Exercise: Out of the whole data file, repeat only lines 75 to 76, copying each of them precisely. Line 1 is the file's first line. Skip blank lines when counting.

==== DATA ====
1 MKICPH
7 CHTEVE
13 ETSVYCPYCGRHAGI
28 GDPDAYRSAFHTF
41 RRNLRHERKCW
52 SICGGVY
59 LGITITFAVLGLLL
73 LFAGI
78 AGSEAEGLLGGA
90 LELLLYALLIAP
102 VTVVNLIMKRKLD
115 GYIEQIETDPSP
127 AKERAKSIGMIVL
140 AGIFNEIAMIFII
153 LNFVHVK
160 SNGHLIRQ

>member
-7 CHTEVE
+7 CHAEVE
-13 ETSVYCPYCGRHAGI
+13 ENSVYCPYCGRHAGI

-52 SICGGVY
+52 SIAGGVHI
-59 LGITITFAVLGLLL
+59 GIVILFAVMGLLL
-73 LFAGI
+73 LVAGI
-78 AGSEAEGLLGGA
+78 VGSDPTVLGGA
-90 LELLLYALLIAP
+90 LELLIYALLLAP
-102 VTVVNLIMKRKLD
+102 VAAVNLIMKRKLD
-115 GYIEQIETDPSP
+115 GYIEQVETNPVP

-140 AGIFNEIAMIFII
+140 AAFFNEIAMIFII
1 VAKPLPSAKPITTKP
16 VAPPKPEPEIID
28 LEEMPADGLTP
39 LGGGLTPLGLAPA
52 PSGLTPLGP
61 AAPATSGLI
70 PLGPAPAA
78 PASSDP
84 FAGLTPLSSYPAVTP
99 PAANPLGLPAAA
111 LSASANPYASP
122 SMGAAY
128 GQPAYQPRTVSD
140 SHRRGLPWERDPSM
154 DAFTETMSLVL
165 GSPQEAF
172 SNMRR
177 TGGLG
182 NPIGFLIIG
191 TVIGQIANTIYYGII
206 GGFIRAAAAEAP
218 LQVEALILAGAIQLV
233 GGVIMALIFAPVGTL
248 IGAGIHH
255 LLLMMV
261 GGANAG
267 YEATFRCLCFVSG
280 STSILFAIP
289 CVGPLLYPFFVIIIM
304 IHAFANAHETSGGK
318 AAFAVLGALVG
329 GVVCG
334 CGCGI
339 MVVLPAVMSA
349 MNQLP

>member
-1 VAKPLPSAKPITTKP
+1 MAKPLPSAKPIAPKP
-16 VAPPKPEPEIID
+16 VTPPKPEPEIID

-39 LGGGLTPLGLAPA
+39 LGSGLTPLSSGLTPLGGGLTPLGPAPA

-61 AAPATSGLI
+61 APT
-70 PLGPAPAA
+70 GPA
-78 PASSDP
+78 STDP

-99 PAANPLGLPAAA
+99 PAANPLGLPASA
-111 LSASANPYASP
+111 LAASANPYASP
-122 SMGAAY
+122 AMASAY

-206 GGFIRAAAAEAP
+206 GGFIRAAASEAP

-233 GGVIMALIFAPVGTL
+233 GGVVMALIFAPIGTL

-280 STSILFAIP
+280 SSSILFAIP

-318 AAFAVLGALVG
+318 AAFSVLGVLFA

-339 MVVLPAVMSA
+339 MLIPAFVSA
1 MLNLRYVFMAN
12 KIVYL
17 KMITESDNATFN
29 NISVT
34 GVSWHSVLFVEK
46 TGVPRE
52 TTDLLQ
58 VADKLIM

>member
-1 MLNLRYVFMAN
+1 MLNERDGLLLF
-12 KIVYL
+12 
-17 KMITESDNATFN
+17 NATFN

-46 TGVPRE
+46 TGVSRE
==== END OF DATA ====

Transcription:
+1 MAKPLPSAKPIAPKP
-16 VAPPKPEPEIID